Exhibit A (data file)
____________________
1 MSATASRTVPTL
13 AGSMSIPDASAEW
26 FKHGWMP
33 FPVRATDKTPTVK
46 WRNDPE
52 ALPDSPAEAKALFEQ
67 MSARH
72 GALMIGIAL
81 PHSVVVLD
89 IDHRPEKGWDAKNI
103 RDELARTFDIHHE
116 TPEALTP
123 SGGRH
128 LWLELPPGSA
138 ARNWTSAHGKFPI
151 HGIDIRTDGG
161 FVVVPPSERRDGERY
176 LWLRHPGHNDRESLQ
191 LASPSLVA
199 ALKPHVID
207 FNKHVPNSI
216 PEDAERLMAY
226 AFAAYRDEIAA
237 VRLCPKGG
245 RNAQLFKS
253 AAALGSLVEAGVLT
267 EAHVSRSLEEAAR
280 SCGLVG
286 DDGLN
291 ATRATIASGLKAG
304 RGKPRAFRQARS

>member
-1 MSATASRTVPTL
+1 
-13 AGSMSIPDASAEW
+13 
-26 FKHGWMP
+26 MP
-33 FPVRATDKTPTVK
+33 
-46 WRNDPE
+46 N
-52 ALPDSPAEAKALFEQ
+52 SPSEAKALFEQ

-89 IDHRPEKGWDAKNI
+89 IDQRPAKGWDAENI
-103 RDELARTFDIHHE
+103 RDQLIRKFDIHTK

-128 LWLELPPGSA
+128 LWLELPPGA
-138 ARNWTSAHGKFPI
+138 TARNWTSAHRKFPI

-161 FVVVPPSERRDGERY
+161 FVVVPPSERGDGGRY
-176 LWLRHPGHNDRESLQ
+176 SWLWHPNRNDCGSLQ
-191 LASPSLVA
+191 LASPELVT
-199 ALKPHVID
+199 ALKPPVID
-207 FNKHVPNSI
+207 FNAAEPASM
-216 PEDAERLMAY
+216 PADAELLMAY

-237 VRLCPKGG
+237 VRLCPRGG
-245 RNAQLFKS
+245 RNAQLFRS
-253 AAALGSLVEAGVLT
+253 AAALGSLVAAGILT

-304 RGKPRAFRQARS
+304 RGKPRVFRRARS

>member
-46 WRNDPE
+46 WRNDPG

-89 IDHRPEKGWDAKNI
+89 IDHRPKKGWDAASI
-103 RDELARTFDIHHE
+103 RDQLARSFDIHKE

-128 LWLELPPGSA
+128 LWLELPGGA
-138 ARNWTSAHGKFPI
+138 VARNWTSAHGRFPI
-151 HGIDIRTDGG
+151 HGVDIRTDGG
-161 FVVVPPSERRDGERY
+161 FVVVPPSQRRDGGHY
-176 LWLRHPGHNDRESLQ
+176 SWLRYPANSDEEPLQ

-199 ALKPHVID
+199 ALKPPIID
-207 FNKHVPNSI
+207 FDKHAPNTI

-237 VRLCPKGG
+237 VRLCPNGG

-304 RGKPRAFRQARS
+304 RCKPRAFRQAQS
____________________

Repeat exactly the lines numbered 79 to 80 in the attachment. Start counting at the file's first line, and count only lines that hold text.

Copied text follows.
+103 RDQLARSFDIHKE

-128 LWLELPPGSA